Mt Amery to Rwanqa

Copyright: MCSA-KZN 1998 ©

MOUNT AMERY: Frontal Route

(Map #1 : K:26 : 3143m)

Opening Party: Martin Winter, Malcolm Moor and Robert Moor.

Date: September 1955.

Approach up the Singati River until it forks on either side of the ridge leading to Mount Amery. Continue up the right fork and then take the first gully to the left. This gully leads high up the slopes of Mount Amery to a position above the rotten section of the ridge (with a large hole), and finally to the base of the rock face.

A break in the smooth bottom section of the face is afforded by a grassy lead ( = chute?) in the centre, and this connects to a grass ledge above. Walk along this ledge to the left and then climb into a small steep gully running down from a nek between the main mass of the peak and a detached gendarme on its left side. Follow the gully, avoiding a chimney by climbing out to the right and scrambling up a broken face. Re-enter the gully above the chimney. Continue up the gully and then traverse out right on a grass ledge just before getting to the nek.

Climb diagonally right up a broken face of mixed rock and grass - only two short C/D pitches need roping. This leads up to the final tower which is climbed by doing a D pitch up a chimney on the left hand side.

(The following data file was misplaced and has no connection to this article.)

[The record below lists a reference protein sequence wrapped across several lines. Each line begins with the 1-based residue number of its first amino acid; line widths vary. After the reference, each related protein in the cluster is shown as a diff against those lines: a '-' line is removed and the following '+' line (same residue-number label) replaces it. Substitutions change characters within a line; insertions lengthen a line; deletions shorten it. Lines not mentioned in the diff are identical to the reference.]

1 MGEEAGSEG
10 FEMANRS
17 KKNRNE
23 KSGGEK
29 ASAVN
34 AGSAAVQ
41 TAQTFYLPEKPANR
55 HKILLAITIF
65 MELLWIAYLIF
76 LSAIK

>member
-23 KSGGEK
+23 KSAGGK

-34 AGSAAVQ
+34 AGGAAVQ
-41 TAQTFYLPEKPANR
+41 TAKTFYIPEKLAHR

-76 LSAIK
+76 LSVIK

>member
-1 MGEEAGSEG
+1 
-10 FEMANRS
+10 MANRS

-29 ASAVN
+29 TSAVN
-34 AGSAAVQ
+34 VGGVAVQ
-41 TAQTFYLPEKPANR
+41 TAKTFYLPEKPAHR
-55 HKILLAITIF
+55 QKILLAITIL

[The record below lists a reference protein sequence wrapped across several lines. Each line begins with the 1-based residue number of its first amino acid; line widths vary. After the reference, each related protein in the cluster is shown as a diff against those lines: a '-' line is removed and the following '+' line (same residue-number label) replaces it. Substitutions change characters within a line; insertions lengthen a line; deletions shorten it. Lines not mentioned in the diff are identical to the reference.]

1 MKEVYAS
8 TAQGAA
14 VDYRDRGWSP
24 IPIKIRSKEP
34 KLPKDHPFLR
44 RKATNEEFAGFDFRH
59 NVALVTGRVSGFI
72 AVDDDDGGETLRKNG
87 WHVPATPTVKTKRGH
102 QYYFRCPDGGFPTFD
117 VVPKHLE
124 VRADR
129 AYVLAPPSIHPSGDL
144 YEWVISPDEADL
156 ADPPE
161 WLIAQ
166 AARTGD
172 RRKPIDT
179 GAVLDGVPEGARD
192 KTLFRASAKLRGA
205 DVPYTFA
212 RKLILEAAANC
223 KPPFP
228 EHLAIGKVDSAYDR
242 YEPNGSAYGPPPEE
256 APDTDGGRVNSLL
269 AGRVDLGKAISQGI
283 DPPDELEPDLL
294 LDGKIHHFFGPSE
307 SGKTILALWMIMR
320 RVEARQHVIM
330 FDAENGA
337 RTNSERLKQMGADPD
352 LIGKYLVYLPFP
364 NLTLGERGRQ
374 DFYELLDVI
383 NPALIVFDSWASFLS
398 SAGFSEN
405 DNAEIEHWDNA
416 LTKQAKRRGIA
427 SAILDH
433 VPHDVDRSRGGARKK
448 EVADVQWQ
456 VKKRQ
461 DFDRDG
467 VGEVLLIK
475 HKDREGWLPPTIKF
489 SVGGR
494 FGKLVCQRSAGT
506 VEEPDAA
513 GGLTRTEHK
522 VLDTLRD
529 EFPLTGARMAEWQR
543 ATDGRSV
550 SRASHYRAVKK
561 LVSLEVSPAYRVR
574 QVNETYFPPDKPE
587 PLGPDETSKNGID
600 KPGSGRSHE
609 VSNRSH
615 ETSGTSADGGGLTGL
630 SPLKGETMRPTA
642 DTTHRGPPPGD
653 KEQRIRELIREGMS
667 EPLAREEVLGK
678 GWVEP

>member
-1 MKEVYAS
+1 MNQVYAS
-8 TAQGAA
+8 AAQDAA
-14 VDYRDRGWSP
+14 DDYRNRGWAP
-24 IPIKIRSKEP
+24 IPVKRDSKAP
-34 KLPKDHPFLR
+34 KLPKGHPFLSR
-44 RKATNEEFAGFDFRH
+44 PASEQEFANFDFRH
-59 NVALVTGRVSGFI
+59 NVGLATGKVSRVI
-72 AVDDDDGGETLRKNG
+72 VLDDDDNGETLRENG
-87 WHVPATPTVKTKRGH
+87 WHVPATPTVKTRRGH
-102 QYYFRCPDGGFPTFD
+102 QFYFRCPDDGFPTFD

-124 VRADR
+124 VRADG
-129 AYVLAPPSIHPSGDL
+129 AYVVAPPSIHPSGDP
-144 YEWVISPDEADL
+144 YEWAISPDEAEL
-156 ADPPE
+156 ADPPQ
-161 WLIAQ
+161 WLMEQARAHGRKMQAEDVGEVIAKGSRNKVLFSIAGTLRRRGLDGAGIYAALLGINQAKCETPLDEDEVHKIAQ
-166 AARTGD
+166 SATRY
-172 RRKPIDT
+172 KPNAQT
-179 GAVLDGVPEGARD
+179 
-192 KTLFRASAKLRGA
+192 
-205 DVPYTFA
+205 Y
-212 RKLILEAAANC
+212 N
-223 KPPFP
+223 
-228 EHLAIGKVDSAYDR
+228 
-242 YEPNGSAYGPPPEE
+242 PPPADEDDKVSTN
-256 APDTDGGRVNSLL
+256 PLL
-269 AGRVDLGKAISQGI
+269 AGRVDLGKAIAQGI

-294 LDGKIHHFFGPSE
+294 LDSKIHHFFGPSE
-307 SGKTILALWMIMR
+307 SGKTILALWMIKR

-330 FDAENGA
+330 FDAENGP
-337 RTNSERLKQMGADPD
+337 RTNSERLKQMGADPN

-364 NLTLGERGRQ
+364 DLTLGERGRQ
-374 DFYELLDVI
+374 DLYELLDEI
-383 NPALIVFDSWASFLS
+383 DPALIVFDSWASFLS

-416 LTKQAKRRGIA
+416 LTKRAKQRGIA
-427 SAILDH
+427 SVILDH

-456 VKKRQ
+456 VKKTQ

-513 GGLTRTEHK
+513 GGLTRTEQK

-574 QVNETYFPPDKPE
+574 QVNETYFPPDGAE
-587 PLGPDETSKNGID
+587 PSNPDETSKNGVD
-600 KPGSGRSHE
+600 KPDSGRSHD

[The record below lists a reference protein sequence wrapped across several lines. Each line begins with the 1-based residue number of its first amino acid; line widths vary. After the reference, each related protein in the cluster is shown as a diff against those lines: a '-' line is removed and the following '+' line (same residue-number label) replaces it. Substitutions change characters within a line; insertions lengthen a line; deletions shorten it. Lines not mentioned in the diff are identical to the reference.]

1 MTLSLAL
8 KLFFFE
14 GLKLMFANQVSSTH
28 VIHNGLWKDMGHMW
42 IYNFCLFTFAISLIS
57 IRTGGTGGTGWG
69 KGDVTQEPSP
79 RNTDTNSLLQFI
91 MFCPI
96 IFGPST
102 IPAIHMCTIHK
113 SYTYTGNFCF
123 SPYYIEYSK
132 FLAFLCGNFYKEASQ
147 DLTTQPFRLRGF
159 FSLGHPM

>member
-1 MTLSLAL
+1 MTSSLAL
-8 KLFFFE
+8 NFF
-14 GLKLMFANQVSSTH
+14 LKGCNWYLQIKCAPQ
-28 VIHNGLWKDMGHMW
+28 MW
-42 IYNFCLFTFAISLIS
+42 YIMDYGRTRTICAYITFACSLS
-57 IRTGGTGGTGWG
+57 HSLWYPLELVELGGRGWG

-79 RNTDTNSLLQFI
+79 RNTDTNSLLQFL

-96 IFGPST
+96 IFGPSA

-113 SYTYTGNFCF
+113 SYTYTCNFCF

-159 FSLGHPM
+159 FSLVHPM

Descent: Via the gully immediately to the north of Mount Amery. This is only a scramble but could prove difficult if wet.

Ref: MCSA Journal 1955, pg 41.



(Map #1 : K:26)

Opening Party: Gavin Peckham and Ivan van Cleef.

Date: 23 November 1996.

The Fang is situated on the south face of Mt Amery. It may be reached by an easy four hour walk from the Sentinel car park. Access to the Fang is down a gully on the south face. This gully is located just about where the 'back' (west slope) of Mt Amery starts to rise eastwards from the escarpment. Abseil down the first 5 m step in the gully and pull down the rope. Scramble down to the next step. Tie in a fixed rope and abseil 15 m down a wide chimney, behind a large chockstone. A steep scramble leads down to the nek. If the gully is wet, a second fixed rope may be desirable.